"Jim told me." The doctor caressed one of the Vulcan's ear tips. "I didn't believe him at first." He began to laugh. Santana was playing another honey-sharp improvisation. They were safe and buoyed in the midst of four hundred thousand people. And he was going to live longer than he thought.

The ground under them was damp and the air was beginning to get cool. They took off their clothes anyway and dropped them in little heaps in the grass.

McCoy had tended to Spock often enough that he'd seen his body already. Spock had never seen McCoy's body though. Closing his eyes, he explored with his fingertips starting at McCoy's face. He touched beard stubble over the cheeks and along the doctor's jaw. He felt the expanse of the collarbone, ran a hand over one shoulder, and then along the side of the doctor's abdomen. Spock found a ruffle of hair from chest to stomach that he followed down and around to McCoy's flank. He touched the inside of McCoy's thigh, and then came up the underside of the doctor's hardening penis to the tip.

Spock opened his eyes to find the doctor eyeing him wryly.

"Well?" McCoy asked. He was propped up on one elbow, waiting.

"You are acceptable," Spock said.

"I'll pretend you said something nicer than that," McCoy said. He leaned over and kissed Spock.

The Vulcan's lips were soft, but demanding, and he quickly took the lead, opening McCoy's mouth under his. But as Spock's mouth began travelling down McCoy's neck, the latter said, "I wouldn't go too far with that. We're covered in mud and rain and God knows what else."

"It is all acceptable," Spock replied. He was aroused now and it had been too long since he had touched another man. Mud wasn't going to stop him.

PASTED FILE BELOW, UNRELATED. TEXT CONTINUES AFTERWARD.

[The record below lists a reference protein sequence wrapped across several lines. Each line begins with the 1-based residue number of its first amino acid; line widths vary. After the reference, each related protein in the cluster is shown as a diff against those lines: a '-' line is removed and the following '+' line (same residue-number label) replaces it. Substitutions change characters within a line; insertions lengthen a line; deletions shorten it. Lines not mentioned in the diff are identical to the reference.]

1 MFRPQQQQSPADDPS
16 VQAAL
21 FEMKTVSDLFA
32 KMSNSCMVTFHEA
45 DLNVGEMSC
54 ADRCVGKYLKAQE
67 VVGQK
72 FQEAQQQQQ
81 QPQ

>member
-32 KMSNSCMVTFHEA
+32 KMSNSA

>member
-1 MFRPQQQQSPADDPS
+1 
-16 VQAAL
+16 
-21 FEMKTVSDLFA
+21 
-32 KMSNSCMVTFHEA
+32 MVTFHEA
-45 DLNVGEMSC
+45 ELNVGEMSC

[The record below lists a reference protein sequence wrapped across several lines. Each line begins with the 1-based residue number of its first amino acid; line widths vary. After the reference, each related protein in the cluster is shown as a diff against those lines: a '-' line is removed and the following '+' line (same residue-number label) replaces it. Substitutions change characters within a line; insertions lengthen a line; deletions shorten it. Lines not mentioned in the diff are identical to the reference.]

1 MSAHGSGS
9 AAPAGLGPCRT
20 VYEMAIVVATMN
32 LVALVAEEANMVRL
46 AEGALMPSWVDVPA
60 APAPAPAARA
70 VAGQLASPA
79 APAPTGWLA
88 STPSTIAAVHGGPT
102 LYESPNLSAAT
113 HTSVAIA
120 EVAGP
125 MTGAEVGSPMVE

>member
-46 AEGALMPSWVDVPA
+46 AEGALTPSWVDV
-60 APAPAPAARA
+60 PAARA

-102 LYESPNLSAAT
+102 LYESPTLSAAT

He nuzzled McCoy's chest, running his lips over the dark hair until he came to a nipple. It was hard and tight. Spock sucked it between his teeth and McCoy gasped.

"Did that hurt?"

"Yes," McCoy panted, looking down at the Vulcan with dilated darkened eyes. "Do it again."

The Vulcan complied, alternating between both nipples until they stood up red and angry. Then McCoy suddenly flipped Spock over and straddled him. Their erections rubbed as McCoy bent over Spock's chest and sucked bits of skin. He butterfly-nipped from neck to groin and back up, deliberately missing the Vulcan's cock.

Spock strained up. McCoy rose too, frustrating the Vulcan.

"Tease," Spock whispered.

"Foreplay," McCoy corrected. "Shall we have a safe word between us? The second either one of us says it, everything stops."

"Then let us not have a safe word."

The doctor was serious. Spock finally nodded and said, "Kirk".

"That's the last image I need right now," McCoy said.

"Then do not say the word," Spock replied, deftly moving McCoy onto his back. The doctor's legs went around the Vulcan's body as Spock rubbed his cock against McCoy's.

"Wait," McCoy said, turning his head to the side.

Spock looked around, wondering what the doctor had heard. People were around them, but it was night now and Spock and McCoy were out of sight in the grass.

McCoy grinned. "I want to take you higher."

"Then let us continue."

"No, that's the song." McCoy sat up, sending Spock to the side. He peered over the grass, squinting at the lit stage. Then he glanced back at Spock who was, for a Vulcan, dour.

As way of apology, McCoy leaned over and sucked the head of Spock's penis. There was a slight taste of smegma, murky though not objectionable. His organ was probably in the same shape, but it would provide lubrication for what he had in mind.

He kissed the vein along the bottom of Spock's penis, and then sucked the balls one at a time into his mouth, almost unhinging his jaw to get them in. Spock spread his legs and McCoy took the advantage, delved between the Vulcan's cheeks, and licked between them. His tongue found the pucker of Spock's anus. And something else.